Hemoglobin S and Hemoglobin F Quantitation for Therapeutic Monitoring, Blood
Method Description Describes how the test is performed and provides a method-specific reference
This test is performed via cation-exchange HPLC. Hemolyzed specimens are maintained at 12 degrees C +/- 2 degrees C in the automatic specimen chamber. The specimens are then sequentially injected into the analysis stream at 6.5 minute intervals for a throughput of 9 specimens per hour. Two dual-piston pumps and a preprogrammed gradient control the elution buffer mixture passing through the analytical cartridge. The ionic strength of the elution buffer mixture is increased by raising the percentage contribution of elution buffer 2. As the ionic strength of the mixture increases, more strongly retained hemoglobins will elute from the analytical cartridge.
A dual-wavelength filter photometer (415 and 690 nm) monitors the elution from the cartridge. As the hemoglobins elute from the cartridge and pass through the photometer flow cell, changes in absorbance at 415 nm are detected. The 690 nm secondary filter corrects the baseline for changes caused by the mixing of different ionic strength buffers. Changes in absorbance are monitored over time, producing a chromatogram. A built-in integrator performs reduction of the raw detector signal data collected from each analysis.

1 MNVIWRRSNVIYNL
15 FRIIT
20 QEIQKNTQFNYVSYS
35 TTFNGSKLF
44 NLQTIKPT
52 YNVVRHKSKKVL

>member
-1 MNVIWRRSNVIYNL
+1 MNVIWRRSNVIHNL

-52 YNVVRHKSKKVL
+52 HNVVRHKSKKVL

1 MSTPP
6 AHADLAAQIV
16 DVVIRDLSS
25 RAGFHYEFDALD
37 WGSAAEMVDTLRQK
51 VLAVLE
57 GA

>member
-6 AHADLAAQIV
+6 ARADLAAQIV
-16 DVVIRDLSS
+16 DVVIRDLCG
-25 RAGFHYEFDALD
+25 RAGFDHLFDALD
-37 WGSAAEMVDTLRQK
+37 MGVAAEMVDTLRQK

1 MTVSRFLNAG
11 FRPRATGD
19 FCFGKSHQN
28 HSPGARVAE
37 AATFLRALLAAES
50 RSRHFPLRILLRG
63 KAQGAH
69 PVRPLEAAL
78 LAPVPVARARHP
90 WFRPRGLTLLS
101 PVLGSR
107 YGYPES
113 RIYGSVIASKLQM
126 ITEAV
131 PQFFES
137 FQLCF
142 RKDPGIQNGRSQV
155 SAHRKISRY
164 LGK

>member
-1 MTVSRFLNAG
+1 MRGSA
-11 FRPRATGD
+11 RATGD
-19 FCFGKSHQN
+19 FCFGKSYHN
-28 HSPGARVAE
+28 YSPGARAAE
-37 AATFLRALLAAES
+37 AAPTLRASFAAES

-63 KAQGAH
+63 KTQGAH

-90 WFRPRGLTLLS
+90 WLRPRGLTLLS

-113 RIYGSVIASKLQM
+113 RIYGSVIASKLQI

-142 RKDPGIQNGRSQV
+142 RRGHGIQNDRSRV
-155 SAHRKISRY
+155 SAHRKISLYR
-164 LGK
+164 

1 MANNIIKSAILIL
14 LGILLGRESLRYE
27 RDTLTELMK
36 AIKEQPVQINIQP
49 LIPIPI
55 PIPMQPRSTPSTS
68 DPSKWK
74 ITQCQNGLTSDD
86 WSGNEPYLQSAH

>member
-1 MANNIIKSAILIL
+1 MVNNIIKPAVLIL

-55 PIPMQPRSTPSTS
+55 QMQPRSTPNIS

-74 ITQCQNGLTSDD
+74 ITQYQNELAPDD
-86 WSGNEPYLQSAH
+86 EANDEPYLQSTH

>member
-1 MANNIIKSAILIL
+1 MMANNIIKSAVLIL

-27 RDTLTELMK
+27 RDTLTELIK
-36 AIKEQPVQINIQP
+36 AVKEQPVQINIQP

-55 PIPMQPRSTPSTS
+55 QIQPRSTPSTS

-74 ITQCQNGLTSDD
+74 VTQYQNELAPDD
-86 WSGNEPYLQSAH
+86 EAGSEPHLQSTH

The elapsed time from the injection of the specimen to the apex of a hemoglobin peak is called the retention time. Each hemoglobin has a characteristic retention time. Windows are established from the most frequently occurring hemoglobins based on their characteristic retention time aid in the interpretation of results.(Kim, HC, Adachi K, Scwartz E: Separation of hemoglobins. In Williams Hematology. Fifth edition. Edited by E Beutler, MA Lichtman, S Coller, TJ Kipps. McGraw-Hill Inc, 1995, pp L37-L38; Ou CN, Buffone GJ, Reimer GL: High-performance liquid chromatography of human hemoglobins on a new cation exchange. J Chromatogr 1983;266:197-205)
Day(s) and Time(s) Test Performed Outlines the days and times the test is performed. This field reflects the day and time the sample must be in the testing laboratory to begin the testing process and includes any specimen preparation and processing time required before the test is performed. Some tests are listed as continuously performed, which means assays are performed several times during the day.
Monday through Saturday; 7 a.m. and 1 p.m.